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I was reading Why do we have to use break in switch?, and it led me to wonder why implicit fall-through is allowed in some languages (such as PHP and JavaScript), while there is no support (AFAIK) for explicit fall-through.

It's not like a new keyword would need to be created, as continue would be perfectly appropriate, and would solve any issues of ambiguity for whether the author meant for a case to fall through.

The currently supported form is:

switch (s) {
    case 1:
        ...
        break;
    case 2:
        ... //ambiguous, was break forgotten?
    case 3:
        ...
        break;
    default:
        ...
        break;
}

Whereas it would make sense for it to be written as:

switch (s) {
    case 1:
        ...
        break;
    case 2:
        ...
        continue; //unambiguous, the author was explicit
    case 3:
        ...
        break;
    default:
        ...
        break;
}

For purposes of this question lets ignore the issue of whether or not fall-throughs are a good coding style.

Are there any languages that exist that allow fall-through and have made it explicit?

Are there any historical reasons that switch allows for implicit fall-through instead of explicit?

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4  
C# requires that you be explicit with goto case, so the premise of your question is a bit wrong. –  pdr Aug 28 '12 at 13:58
1  
@pdr, I very explicitly asked if there were any languages that already supported fall-through, I was not aware of goto case in C#. –  zzzzBov Aug 28 '12 at 14:00
    
Yeah, sorry, I missed that there were two parts to your question. Unfortunately, phrased as it is, I'm voting to close because it's very close to a poll question. There will be lots of right answers. –  pdr Aug 28 '12 at 14:01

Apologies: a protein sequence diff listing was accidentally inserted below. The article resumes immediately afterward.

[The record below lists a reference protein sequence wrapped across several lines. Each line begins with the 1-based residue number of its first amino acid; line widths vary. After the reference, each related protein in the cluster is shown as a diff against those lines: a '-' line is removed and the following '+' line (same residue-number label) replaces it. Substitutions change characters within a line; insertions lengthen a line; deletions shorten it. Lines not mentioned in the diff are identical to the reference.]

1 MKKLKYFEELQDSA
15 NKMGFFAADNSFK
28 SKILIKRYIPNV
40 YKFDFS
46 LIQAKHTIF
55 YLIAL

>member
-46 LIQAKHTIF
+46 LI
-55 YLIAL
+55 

C# also allows you to have multiple labels share the same statement list, which removes some of the situations which require fall-through. For the rest, it has goto case, as pdr mentions. –  Brian Aug 28 '12 at 14:47

2 Answers 2

up vote 15 down vote accepted

It's primarily historical, most languages just copied what C did.

The reason that C did it that way is that the creators of C intended switch statements to be easy to optimize into a jump table. This is also the reason that C limits switch statements to integral values.

In a jump table, the program will calculate what position to jump to based on the expression. The program will jump to that point and then continue executing from that point. If you want skip the rest of the table you have to include a jump to the end of the table. C uses explicit break statements so that there is a direct correspondence to this construct.

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6  
As a little note, in his book "Expert C Programming", Peter van der Linden mentions that while he was working for Sun on their C compiler, some ~97 % of the switch cases contained break and only less than 3 % were fall-through. He then used this as an example that the default fall-through behaviour is counter-intuitive and would be better off being reverse(use a keyword to indicate explicit fall-through). Oh, and the book is really great at explaining other oddities of C too, some of which are found in C++ and even in C# and Java too! It's all rooted in B and BCPL. :) –  zxcdw Aug 28 '12 at 14:26
2  
There are programming languages where fall through is explicit, like c# (msdn.microsoft.com/en-us/library/06tc147t(v=vs.71).aspx). On the other hand, breaking is also explicit in c#. –  linkerro Aug 28 '12 at 14:59

Go allows explicit fallthrough using the fallthrough keyword (break is implicit, but may be explicit):

switch val {
case 1: // breaks
case 2:
    fallthrough
case 3:
    goto 
case 4, 5, 6: // equivalent to defining individual cases with explicit fallthough
    break // unnecessary
default:
}

Here's the relevant bit from effective go and the language spec.

I don't think you can use goto to go to a specific case, but you can make a label inside the case and use a goto like normal.

As a bonus, Go lets you use binary expressions, strings, or types in a switch as case statements.

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